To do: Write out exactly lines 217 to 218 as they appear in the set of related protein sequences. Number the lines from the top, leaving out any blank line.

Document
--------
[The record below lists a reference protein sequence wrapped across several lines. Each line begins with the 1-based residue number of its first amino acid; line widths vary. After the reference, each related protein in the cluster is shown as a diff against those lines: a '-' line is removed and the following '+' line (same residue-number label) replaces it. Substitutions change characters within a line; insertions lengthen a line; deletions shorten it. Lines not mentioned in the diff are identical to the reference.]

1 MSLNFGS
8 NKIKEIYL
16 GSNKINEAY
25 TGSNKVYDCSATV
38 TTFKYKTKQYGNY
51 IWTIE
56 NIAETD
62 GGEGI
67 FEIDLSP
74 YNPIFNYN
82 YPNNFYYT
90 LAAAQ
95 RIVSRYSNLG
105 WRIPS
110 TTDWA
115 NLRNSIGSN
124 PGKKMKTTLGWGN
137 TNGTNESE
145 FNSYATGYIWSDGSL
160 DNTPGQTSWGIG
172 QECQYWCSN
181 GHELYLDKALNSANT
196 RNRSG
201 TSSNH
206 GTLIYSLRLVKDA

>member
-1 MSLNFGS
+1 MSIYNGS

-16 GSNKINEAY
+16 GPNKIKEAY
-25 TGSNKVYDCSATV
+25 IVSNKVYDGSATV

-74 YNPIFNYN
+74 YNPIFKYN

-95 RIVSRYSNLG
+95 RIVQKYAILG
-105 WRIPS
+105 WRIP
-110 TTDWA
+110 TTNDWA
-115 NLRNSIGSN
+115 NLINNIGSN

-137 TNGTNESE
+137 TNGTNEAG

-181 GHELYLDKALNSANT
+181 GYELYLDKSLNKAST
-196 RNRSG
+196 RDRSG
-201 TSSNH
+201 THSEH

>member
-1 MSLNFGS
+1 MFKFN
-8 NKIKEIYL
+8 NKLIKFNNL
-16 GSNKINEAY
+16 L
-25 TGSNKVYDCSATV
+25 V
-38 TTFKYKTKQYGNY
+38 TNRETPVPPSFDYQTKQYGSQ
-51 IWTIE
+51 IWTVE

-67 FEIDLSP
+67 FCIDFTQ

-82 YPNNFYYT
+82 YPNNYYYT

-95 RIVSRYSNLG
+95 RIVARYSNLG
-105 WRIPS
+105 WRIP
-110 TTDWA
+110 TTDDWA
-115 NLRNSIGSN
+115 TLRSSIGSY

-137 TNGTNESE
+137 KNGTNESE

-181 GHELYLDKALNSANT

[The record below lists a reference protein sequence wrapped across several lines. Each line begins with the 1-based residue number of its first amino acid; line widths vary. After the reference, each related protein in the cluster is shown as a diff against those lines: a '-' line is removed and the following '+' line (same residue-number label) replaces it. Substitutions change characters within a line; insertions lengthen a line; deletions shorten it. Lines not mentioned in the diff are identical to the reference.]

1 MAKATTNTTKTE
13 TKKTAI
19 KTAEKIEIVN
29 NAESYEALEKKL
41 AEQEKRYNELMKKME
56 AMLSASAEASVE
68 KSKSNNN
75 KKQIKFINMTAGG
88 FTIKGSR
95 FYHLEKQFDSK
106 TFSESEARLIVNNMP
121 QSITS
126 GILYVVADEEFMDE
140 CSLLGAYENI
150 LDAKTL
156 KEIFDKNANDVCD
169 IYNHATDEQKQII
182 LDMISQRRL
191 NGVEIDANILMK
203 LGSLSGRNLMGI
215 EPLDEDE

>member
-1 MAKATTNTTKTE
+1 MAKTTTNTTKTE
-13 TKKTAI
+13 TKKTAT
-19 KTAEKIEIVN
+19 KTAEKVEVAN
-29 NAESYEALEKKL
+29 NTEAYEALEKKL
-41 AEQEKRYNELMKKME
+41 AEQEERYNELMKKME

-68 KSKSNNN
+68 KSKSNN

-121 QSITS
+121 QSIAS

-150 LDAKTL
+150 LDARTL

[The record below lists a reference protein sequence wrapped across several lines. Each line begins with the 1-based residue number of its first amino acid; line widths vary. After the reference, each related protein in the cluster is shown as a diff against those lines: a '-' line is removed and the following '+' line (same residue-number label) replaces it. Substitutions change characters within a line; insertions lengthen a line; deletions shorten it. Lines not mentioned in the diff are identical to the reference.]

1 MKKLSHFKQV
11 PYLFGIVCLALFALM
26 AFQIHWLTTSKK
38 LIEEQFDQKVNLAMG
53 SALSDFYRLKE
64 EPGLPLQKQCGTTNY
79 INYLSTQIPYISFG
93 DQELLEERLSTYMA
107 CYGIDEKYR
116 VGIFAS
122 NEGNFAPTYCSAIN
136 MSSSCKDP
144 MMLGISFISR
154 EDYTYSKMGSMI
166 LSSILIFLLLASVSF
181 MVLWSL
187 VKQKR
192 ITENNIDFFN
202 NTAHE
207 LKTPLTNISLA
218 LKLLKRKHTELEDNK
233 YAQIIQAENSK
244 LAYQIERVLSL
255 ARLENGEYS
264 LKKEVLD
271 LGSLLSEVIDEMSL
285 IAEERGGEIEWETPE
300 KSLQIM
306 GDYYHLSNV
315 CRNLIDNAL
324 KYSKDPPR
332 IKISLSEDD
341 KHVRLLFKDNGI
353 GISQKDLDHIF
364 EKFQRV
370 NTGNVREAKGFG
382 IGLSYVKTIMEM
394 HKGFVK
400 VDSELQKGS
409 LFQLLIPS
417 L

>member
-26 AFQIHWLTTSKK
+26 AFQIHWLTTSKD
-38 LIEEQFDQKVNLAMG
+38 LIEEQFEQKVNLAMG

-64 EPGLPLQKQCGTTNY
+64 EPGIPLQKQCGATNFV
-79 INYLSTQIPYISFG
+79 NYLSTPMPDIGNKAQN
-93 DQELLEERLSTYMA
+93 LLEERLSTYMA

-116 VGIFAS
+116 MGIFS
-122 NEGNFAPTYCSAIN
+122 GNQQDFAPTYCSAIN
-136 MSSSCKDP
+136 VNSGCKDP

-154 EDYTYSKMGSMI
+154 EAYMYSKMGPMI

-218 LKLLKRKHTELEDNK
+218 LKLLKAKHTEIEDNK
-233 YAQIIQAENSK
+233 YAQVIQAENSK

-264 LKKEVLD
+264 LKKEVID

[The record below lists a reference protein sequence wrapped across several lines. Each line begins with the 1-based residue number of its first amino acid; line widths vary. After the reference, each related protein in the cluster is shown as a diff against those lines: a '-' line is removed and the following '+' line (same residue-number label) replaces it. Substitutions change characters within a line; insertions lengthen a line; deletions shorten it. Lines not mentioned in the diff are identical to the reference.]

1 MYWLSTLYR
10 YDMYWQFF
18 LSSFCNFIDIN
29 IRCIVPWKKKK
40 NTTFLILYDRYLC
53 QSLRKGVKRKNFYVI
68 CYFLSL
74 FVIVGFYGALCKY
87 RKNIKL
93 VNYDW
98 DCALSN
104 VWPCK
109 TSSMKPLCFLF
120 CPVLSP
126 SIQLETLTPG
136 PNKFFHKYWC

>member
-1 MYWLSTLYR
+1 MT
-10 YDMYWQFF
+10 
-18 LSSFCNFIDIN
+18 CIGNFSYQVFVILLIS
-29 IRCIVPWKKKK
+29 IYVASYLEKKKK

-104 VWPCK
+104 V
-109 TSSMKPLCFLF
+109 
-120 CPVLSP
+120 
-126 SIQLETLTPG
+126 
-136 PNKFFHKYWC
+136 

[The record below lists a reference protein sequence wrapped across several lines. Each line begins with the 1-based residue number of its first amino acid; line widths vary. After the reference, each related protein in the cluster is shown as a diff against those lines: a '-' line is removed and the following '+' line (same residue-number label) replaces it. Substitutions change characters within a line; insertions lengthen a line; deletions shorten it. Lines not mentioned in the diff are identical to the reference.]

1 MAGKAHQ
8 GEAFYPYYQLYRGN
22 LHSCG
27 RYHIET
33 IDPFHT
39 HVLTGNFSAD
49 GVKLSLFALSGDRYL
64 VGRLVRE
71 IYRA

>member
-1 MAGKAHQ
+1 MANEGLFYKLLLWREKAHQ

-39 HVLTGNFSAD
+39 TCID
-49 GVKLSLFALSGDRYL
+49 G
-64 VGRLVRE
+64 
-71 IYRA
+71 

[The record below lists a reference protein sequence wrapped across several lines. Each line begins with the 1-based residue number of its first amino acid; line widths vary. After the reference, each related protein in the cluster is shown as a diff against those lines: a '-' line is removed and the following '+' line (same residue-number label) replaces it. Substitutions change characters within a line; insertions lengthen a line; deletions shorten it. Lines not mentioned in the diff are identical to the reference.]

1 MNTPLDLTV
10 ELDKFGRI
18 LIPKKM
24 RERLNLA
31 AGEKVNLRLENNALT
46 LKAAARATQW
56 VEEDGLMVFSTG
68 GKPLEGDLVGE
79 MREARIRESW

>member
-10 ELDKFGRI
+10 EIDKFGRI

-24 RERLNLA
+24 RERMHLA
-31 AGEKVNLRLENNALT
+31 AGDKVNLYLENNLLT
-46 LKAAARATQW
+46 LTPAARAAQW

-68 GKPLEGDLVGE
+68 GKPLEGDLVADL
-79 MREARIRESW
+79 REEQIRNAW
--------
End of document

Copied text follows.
+120 
-126 SIQLETLTPG